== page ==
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I'm a programmer and I often see the abbreviation ID (capitalized) in technical documents and code. Is this correct, or should it be id?

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    Capitalization (in code) is specific to the conventions of the programming language, not the language used for naming the variables (usually English). In C#, you'd encounter Id for a public property, id for a local variable, _id for a private property, and ID for a constant value. For technical documentation, it varies: if you're referring to a code variable/property/const, then you should use the same capitalization. – Flater Oct 13 '17 at 9:27
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    @Flater - If you want to see real fireworks, migrate this to a programming Stack Exchange. I bet it would engender passionate responses. – iMerchant Oct 13 '17 at 9:44
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    @iMerchant: Regardless, those passionate responses would all be advocating the use of different capitalizations for different circumstances (even if they can't agree on which to use where). – Flater Oct 13 '17 at 10:05
  • Agreed. Ideally the OP would clarify which language he is using. But since his question is nearly five years old and he’s only accumulated 61 rep points in the meantime, it’s safe to assume he is long gone and any of our comments/answers are moot at this point. But hey, it’s still fun to comment regardless. As for the fireworks, who doesn’t like watching fireworks? – iMerchant Oct 13 '17 at 10:17
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In English, both letters should be capitalized ("ID"). The lower case word "id" has a specific meaning that does not invoke the meaning "identifier," or "identification." In documentation it should be spelled out (ID abbreviates two different words, after all), or be in all caps.

However, programming languages are not exactly English. Styles vary widely. The de facto standard nowadays seems to be CamelCase, in which even identifiers such as acronyms capitalize the first letter only:

Id, myId, aSpecificId

But the whole question is prone to "religious wars" in the programming world, and there is no definitive answer. Some insist that the first letter always be capitalized, some the first letter only of following words (sometimes known as "camelCase" to distinguish from "PascalCase").

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    ID abbreviates identification. Which other word? Indonesia? – Synesso Jul 24 '15 at 2:04
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    In terms of programming capitalising both seems odd to me. It's not usually NOT an acronym for "identity document" or similar in these contexts, it's simply an abbreviation of "identifier" as it's usually a number or string. I think this is why it's very commonly camel-cased. – Thor84no Aug 19 '16 at 8:54
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    Yes, as @Synesso asks, what is the other word in included in the so-called acronym? In English we have many homonyms, and we don't artificially capitalise one variant to differentiate it from other variants. Although, I must admit I'm a software developer, and the all upper case version annoys the crap out of me, and interferes with word separation in longish class,property, function, etc. names. – ProfK Sep 13 '16 at 2:51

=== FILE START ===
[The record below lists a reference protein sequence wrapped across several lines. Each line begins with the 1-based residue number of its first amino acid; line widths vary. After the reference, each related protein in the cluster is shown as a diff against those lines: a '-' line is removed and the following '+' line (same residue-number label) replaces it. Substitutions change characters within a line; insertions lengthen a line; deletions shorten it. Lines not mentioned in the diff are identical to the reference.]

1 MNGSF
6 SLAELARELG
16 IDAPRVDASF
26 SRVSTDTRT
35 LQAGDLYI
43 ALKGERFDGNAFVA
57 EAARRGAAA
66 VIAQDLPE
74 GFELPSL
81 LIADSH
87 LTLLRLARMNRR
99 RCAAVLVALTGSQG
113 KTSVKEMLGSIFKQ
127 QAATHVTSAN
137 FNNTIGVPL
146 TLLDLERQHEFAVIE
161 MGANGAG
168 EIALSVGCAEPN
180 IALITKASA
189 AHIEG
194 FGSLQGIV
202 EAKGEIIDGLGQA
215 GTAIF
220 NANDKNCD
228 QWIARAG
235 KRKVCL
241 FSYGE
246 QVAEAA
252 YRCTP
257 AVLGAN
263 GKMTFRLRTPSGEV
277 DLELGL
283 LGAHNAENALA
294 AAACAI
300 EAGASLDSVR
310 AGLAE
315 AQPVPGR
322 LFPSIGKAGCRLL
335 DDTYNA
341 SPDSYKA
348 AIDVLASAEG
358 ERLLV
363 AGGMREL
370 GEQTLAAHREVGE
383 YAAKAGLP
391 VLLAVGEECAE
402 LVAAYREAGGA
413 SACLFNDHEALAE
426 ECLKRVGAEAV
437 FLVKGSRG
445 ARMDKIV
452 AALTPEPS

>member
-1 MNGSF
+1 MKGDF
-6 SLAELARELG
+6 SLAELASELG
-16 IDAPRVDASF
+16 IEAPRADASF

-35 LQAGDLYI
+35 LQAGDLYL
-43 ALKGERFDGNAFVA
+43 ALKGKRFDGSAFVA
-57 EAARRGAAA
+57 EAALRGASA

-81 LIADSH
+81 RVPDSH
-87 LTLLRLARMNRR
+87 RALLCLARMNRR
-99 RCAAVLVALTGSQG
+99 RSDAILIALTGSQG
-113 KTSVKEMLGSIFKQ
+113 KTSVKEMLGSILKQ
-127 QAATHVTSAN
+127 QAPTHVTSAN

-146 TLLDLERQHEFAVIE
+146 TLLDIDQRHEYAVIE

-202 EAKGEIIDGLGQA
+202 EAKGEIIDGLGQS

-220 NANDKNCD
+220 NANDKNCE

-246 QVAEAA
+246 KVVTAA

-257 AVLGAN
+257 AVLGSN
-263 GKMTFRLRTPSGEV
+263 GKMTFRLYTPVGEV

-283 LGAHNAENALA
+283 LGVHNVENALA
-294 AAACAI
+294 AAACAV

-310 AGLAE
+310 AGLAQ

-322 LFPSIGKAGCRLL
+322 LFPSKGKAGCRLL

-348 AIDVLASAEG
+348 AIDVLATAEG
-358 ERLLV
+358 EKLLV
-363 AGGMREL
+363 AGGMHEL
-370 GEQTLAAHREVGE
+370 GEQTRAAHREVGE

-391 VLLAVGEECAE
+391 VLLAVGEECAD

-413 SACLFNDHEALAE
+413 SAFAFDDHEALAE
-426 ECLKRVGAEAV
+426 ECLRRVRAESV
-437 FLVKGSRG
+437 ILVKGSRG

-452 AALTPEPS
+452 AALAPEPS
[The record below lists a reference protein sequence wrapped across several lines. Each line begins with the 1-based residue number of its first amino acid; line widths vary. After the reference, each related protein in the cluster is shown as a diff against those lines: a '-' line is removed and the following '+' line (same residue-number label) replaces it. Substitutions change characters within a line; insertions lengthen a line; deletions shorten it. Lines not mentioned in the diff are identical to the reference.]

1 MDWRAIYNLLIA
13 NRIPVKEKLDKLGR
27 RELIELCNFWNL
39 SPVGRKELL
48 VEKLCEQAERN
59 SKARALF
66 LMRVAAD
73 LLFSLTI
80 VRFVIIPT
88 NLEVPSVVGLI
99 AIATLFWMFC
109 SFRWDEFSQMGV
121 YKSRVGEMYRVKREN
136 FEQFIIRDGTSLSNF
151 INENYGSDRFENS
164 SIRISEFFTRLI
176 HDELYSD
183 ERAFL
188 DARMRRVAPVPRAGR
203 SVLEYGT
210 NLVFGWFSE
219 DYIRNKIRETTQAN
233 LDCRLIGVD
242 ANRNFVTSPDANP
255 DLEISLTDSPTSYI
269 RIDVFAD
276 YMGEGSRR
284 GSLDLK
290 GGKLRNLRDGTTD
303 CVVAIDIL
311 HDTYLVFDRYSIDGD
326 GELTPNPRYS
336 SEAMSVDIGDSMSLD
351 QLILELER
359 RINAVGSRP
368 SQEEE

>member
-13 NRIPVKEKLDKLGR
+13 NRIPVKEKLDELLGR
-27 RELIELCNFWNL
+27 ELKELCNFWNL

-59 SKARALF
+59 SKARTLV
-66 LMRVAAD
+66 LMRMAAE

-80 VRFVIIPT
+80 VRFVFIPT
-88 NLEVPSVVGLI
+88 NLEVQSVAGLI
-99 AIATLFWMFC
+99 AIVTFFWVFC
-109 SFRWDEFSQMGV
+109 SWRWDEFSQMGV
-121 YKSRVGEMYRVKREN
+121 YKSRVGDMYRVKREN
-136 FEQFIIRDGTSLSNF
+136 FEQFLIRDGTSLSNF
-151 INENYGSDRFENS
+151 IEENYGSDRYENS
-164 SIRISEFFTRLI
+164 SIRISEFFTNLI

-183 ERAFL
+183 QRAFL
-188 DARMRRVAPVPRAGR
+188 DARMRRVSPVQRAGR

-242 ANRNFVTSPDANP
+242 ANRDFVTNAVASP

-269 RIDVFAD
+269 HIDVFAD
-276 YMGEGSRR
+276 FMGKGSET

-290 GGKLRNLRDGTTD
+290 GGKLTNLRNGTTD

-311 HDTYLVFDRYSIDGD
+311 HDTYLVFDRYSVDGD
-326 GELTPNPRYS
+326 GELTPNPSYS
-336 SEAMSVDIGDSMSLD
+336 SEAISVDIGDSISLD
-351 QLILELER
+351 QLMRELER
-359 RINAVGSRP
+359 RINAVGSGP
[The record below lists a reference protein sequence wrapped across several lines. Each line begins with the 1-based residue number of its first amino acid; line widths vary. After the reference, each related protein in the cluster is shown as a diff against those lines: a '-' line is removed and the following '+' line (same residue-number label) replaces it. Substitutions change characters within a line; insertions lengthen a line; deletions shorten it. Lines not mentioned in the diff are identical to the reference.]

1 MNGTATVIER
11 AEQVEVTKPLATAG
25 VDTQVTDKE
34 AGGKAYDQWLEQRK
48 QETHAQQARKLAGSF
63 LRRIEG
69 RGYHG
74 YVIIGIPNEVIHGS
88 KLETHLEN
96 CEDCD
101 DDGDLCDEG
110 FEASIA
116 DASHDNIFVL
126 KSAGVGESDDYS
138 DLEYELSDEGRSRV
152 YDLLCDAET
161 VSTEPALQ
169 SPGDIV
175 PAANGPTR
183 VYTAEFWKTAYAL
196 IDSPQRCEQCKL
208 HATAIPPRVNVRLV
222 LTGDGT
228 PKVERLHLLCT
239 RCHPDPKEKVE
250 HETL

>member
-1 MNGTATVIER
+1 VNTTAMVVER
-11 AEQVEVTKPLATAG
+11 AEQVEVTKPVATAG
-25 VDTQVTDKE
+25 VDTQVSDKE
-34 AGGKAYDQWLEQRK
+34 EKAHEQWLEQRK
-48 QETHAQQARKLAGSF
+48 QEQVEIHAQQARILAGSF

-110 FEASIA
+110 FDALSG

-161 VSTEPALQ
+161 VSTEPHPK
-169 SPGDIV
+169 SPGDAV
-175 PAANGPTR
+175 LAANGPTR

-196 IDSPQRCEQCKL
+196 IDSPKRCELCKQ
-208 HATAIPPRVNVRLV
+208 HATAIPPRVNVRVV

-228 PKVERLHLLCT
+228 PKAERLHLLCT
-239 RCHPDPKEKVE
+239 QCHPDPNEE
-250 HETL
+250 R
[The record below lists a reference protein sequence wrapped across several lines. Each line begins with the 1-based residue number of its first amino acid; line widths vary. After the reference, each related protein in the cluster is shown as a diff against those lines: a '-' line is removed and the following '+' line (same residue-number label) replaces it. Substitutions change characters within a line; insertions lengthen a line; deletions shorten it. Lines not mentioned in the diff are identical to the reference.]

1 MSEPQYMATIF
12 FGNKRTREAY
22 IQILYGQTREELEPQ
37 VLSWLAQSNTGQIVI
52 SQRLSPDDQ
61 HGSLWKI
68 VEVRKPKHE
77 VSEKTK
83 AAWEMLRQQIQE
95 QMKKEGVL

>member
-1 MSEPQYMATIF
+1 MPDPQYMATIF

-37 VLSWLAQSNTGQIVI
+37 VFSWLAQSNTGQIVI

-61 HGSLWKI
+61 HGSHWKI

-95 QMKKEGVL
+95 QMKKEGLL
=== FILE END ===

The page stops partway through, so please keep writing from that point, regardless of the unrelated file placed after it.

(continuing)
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    The de facto standard nowadays seems to be CamelCase. More often than not, there are different capitalizations (in the same language) based on what sort of variable you're trying to name. In C#, you'd encounter Id for a public property, id for a local variable, _id for a private property, and ID for a constant value. – Flater Oct 13 '17 at 9:30
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    Re. English language: 1. "id" meaning "part of the mind" should not be capitalized. 2. "ID" meaning abbreviation for "identifier" or acronym for "identifier document" should be capitalized... – Tom Oct 17 '18 at 22:11
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I agree common usage is ID. This is because ID is an abbreviation for identity document. So when ID is used for identifier it has an understood meaning. Language does evolve in this way.

On proper English. Identifier is only one word so I choose to use Id. Such as PhD, Mr, Ms, SciFi, Jr, Sr, Lt, Lt Col, and Prof. I'm sure more examples can be found.

The only counter example I can find is TV and even then I wouldn't be surprised if it evolved as well from a hyphen or two words.

If you're programming, as most people searching for this are, the way you spell it in code is determined by the coding standards put forth by your architect or lead.

Edit: Changed word acronym to abbreviation. The content still maintains such as in GMO, genetically modified organism. If anyone doesn't believe Identity Document is a thing, https://en.wikipedia.org/wiki/Identity_document where it will show that ID is used as an abbreviation for Identity Document.

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  • You should probably edit to account for the fact that "ID" actually "Identity Document"? There's an edit link below the question. – Solomon Ucko May 22 '18 at 23:47
  • "Identifier" and "identity document" aren't the same thing. However this great answer does service to both usages. – Jirka Hanika Jul 11 '18 at 15:54
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    I'd add that "identifier" is a technical term, plenty of industry standards use it (frequently written as "id" or "ID", I wasn't able to find a standard capitalizing as "Id"), and one can often locate the closest applicable standard and follow its practice in similar cases. Furthermore, be sensitive to whether the context is actually English prose, table heading, a programming language with its own capitalization rules, etc. – Jirka Hanika Jul 11 '18 at 15:54
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    Although "ID" certainly can stand for "Identity Document", it is not correct to say that it always does so: in "GUID", the "ID" stands simply for "identifier". It may be that the "Identity Document" usage is the original, and other uses came from there, but I've not yet seen a reference proving that. – IMSoP Jan 29 at 13:20